Erdoğan says extradition of Die Welt journalist impossible as long as he is in power

Turkey’s autocratic President Recep Tayyip Erdoğan has said extradition of Turkish-German journalist Deniz Yücel, who was jailed in Turkey in February, to Germany will never take place as long as Erdoğan is president.

Yücel, who was detained in Turkey on Feb. 14 as part of an investigation for publishing stories on the leaked emails of President Erdoğan’s son-in-law and Energy Minister Berat Albayrak, was arrested by a court on Feb. 27 and sent to Silivri Prison in İstanbul.

According to a report by Turkish Minute, speaking on a TV program on Thursday night, Erdoğan commented about Yücel’s possible extradition to Germany and said: “It will never take place. It will never happen as long as I occupy this post [as president].”

He said Germany does not extradite the Turkish citizens demanded by Turkey, so it will receive the same treatment from Turkey.

The Turkish government and Erdoğan accuse Germany of harboring terrorists from Turkey.

President Erdoğan accused Yücel of being a “German agent” and a “representative of the terrorist Kurdistan Workers’ Party [PKK]” on many occasions. The journalist is being accused of “disseminating the propaganda of a terrorist organization” and “inciting people to hatred and enmity.”

Nationwide protests took place in Germany and other European countries after Yücel’s arrest, with demands made for his immediate release.

As of April 1, 2017, Stockholm Center for Freedom (SCF), a Stockholm-based monitoring and rights advocacy group, has confirmed that 228 journalists and media workers are behind bars in Turkey, a new world record by any measure. Of these journalists, 194 are arrested pending trial and without a conviction. 13 jailed journalists have been re-detained just after they were released by an İstanbul court on March 31, 2017. Most of the journalists do not even know what the charges are or what evidence, if any, the government has because the indictments were not filed yet.

The Turkish government is apparently using arbitrary arrests as part of intimidation campaign to suppress critical coverage, muzzle independent media and silence journalists. Only 21 journalists who are in jail were convicted while the rest are in abusive and long pre-trial detentions. Moreover, sweeping detention warrants have been issued for at least 100 journalists who are forced to live in exile abroad or remain at large in Turkey.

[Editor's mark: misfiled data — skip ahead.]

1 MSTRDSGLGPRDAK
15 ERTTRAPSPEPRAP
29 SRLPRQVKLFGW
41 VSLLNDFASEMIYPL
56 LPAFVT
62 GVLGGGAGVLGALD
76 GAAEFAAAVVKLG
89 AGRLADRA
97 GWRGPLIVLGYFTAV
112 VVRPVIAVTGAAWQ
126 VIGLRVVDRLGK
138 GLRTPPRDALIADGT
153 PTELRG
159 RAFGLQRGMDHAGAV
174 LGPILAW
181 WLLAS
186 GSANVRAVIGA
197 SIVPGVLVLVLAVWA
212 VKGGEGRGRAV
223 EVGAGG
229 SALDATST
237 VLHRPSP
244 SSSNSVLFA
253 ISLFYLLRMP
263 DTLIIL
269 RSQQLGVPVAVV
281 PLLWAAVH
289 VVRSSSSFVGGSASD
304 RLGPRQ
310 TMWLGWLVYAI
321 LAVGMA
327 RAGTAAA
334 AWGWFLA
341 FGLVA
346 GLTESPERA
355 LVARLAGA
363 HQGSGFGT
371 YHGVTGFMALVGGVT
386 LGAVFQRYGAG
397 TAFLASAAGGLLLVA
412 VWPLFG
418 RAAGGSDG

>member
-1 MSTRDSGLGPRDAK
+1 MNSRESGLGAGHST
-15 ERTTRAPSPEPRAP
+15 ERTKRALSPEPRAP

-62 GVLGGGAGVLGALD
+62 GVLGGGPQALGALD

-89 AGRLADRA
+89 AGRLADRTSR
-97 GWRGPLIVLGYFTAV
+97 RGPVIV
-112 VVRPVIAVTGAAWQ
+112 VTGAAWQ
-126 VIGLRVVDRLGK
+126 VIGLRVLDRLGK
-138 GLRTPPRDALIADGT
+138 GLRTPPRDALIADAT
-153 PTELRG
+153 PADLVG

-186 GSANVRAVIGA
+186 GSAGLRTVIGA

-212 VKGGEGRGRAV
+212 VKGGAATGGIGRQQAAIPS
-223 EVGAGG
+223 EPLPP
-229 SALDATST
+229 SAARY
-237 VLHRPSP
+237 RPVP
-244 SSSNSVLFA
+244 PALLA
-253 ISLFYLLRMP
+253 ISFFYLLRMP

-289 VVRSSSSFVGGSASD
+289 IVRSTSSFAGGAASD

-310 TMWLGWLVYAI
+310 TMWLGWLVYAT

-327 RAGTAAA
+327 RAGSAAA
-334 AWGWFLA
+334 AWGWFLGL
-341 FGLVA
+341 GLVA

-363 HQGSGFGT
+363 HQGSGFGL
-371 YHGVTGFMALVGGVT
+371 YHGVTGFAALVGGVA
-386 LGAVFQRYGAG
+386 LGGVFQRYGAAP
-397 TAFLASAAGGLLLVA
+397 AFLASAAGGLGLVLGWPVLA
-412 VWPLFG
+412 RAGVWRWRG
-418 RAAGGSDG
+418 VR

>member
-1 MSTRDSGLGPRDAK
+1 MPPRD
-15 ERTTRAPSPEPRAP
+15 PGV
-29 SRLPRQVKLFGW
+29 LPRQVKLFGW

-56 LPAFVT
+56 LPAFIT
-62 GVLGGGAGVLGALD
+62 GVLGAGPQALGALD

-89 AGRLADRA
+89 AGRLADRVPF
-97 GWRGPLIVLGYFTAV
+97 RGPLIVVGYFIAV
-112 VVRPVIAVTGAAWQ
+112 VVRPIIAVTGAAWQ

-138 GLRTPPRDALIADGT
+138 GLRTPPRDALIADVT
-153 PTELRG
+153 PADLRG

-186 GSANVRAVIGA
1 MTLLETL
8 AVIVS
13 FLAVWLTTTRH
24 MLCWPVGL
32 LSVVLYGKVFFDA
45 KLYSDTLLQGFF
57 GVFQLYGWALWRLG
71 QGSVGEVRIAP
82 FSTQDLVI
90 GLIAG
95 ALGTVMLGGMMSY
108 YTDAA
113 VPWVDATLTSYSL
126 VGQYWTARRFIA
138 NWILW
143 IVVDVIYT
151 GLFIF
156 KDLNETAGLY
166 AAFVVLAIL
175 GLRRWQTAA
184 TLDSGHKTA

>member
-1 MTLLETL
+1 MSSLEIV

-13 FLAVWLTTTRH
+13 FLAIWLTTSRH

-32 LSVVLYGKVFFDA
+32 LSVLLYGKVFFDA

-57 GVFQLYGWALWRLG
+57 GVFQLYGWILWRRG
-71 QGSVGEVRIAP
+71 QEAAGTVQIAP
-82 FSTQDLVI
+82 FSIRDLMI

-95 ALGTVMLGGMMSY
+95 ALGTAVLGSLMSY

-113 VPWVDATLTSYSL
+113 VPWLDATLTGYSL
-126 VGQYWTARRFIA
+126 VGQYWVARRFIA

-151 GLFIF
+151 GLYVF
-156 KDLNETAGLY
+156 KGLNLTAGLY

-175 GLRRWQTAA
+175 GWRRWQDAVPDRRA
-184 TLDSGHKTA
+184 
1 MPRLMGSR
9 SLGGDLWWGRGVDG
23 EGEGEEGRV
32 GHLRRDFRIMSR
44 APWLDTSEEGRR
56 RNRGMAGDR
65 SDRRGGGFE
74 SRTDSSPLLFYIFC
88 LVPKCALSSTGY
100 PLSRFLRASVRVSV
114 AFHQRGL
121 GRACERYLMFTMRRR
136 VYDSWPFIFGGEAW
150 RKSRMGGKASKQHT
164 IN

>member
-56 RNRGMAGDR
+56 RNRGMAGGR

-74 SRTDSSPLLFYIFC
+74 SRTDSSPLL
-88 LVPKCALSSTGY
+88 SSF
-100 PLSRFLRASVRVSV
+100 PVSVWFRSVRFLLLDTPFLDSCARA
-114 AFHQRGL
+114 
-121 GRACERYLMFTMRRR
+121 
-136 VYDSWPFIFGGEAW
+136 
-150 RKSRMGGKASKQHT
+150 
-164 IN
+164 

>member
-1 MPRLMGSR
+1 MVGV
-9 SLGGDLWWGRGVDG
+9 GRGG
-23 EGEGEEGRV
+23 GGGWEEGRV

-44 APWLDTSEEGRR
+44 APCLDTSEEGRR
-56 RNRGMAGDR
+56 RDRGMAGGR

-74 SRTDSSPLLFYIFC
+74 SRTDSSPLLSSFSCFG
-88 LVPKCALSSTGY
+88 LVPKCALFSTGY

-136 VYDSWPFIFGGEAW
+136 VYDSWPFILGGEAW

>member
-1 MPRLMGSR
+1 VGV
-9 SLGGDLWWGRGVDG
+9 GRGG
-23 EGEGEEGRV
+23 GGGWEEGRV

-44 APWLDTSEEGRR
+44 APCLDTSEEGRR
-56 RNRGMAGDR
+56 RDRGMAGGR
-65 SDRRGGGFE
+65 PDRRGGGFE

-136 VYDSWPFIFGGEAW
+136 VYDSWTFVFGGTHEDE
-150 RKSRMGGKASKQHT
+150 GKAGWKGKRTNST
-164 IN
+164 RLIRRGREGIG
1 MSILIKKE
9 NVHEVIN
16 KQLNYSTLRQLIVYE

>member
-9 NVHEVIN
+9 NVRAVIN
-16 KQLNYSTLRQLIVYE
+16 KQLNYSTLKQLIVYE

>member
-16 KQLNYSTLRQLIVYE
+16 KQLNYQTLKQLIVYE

Meanwhile, Erdoğan’s prominent henchman Turkish Foreign Minister Mevlüt Çavuşoğlu has denied that he violated Turkey’s election law by holding a political rally at a Turkish diplomatic mission in Germany last month for an April 16 referendum.

Responding to a parliamentary question by main opposition Republican People’s Party (CHP) deputy from İstanbul Sezgin Tanrıkulu on Thursday, Çavuşoğlu said he met with Turkish citizens at the Turkish Consulate General in Hamburg on March 7.

“[Turkish missions abroad] make an effort to bring Cabinet ministers together with our citizens living in the countries they visit. In this context, I met with our citizens in Hamburg on March 7, 2017 ahead of an official meeting with my German counterpart, Sigmar Gabriel, on March 8 in Berlin,” he said.

In a parliamentary question submitted on March 23, Tanrıkulu requested an explanation from Çavuşoğlu about the rallies he held in Germany to seek the support of Turkish expatriates in the referendum despite provisions prohibiting all types of election propaganda abroad.

According to Article 10 of the election law published in the Official Gazette on March 22, 2008, election campaigning outside Turkey and in Turkish missions in abroad is not allowed.

The Supreme Election Board (YSK) in its resolution No. 109, issued on Feb. 15, 2017, also prohibited election campaigning overseas and at customs stations. (SCF with April 14, 2017


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